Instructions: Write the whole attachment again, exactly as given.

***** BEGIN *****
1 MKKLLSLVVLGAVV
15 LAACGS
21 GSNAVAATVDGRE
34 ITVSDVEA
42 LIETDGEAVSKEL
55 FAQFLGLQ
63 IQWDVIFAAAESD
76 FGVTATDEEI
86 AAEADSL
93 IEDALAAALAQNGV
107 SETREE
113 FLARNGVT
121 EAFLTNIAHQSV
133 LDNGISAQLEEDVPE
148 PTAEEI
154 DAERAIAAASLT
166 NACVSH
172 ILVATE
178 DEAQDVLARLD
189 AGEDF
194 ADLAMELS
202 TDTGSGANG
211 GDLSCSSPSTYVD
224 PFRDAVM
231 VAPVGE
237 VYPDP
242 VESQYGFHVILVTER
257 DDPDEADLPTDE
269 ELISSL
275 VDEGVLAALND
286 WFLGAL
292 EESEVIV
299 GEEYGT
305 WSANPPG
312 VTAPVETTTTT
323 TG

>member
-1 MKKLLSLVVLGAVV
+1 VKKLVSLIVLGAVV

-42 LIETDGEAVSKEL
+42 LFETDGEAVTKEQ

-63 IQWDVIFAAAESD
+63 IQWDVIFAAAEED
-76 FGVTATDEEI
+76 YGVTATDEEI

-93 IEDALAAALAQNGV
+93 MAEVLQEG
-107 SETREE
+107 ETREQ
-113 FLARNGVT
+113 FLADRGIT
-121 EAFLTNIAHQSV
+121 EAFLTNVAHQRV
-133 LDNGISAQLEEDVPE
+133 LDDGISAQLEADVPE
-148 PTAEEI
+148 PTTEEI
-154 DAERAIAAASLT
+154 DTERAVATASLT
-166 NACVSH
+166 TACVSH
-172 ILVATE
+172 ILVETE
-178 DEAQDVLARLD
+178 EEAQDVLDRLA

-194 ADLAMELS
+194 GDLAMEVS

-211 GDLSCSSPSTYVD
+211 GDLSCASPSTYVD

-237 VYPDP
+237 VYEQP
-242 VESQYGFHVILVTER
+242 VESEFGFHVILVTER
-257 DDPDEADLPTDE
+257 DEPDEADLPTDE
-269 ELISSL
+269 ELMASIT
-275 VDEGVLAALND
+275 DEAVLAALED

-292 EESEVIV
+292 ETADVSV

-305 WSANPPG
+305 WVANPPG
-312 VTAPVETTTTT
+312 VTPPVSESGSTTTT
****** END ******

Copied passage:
1 MKKLLSLVVLGAVV
15 LAACGS
21 GSNAVAATVDGRE
34 ITVSDVEA
42 LIETDGEAVSKEL
55 FAQFLGLQ
63 IQWDVIFAAAESD
76 FGVTATDEEI
86 AAEADSL
93 IEDALAAALAQNGV
107 SETREE
113 FLARNGVT
121 EAFLTNIAHQSV
133 LDNGISAQLEEDVPE
148 PTAEEI
154 DAERAIAAASLT
166 NACVSH
172 ILVATE
178 DEAQDVLARLD
189 AGEDF
194 ADLAMELS
202 TDTGSGANG
211 GDLSCSSPSTYVD
224 PFRDAVM
231 VAPVGE
237 VYPDP
242 VESQYGFHVILVTER
257 DDPDEADLPTDE
269 ELISSL
275 VDEGVLAALND
286 WFLGAL
292 EESEVIV
299 GEEYGT
305 WSANPPG
312 VTAPVETTTTT
323 TG

>member
-1 MKKLLSLVVLGAVV
+1 VKKLVSLIVLGAVV

-42 LIETDGEAVSKEL
+42 LFETDGEAVTKEQ

-63 IQWDVIFAAAESD
+63 IQWDVIFAAAEED
-76 FGVTATDEEI
+76 YGVTATDEEI

-93 IEDALAAALAQNGV
+93 MAEVLQEG
-107 SETREE
+107 ETREQ
-113 FLARNGVT
+113 FLADRGIT
-121 EAFLTNIAHQSV
+121 EAFLTNVAHQRV
-133 LDNGISAQLEEDVPE
+133 LDDGISAQLEADVPE
-148 PTAEEI
+148 PTTEEI
-154 DAERAIAAASLT
+154 DTERAVATASLT
-166 NACVSH
+166 TACVSH
-172 ILVATE
+172 ILVETE
-178 DEAQDVLARLD
+178 EEAQDVLDRLA

-194 ADLAMELS
+194 GDLAMEVS

-211 GDLSCSSPSTYVD
+211 GDLSCASPSTYVD

-237 VYPDP
+237 VYEQP
-242 VESQYGFHVILVTER
+242 VESEFGFHVILVTER
-257 DDPDEADLPTDE
+257 DEPDEADLPTDE
-269 ELISSL
+269 ELMASIT
-275 VDEGVLAALND
+275 DEAVLAALED

-292 EESEVIV
+292 ETADVSV

-305 WSANPPG
+305 WVANPPG
-312 VTAPVETTTTT
+312 VTPPVSESGSTTTT